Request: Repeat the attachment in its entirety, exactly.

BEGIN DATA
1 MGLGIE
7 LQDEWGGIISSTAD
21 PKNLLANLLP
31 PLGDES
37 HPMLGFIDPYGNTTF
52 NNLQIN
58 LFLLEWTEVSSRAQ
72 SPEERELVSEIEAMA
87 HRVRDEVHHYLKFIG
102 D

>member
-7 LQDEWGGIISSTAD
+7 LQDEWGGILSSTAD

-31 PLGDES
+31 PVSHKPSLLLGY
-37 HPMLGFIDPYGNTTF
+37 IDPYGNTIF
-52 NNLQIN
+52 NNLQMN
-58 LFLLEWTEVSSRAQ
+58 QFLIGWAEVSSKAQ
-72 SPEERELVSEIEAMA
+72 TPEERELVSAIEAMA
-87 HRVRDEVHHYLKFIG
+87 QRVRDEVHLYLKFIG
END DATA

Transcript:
1 MGLGIE
7 LQDEWGGIISSTAD
21 PKNLLANLLP
31 PLGDES
37 HPMLGFIDPYGNTTF
52 NNLQIN
58 LFLLEWTEVSSRAQ
72 SPEERELVSEIEAMA
87 HRVRDEVHHYLKFIG
102 D

>member
-7 LQDEWGGIISSTAD
+7 LQDEWGGILSSTAD

-31 PLGDES
+31 PVSHKPSLLLGY
-37 HPMLGFIDPYGNTTF
+37 IDPYGNTIF
-52 NNLQIN
+52 NNLQMN
-58 LFLLEWTEVSSRAQ
+58 QFLIGWAEVSSKAQ
-72 SPEERELVSEIEAMA
+72 TPEERELVSAIEAMA
-87 HRVRDEVHHYLKFIG
+87 QRVRDEVHLYLKFIG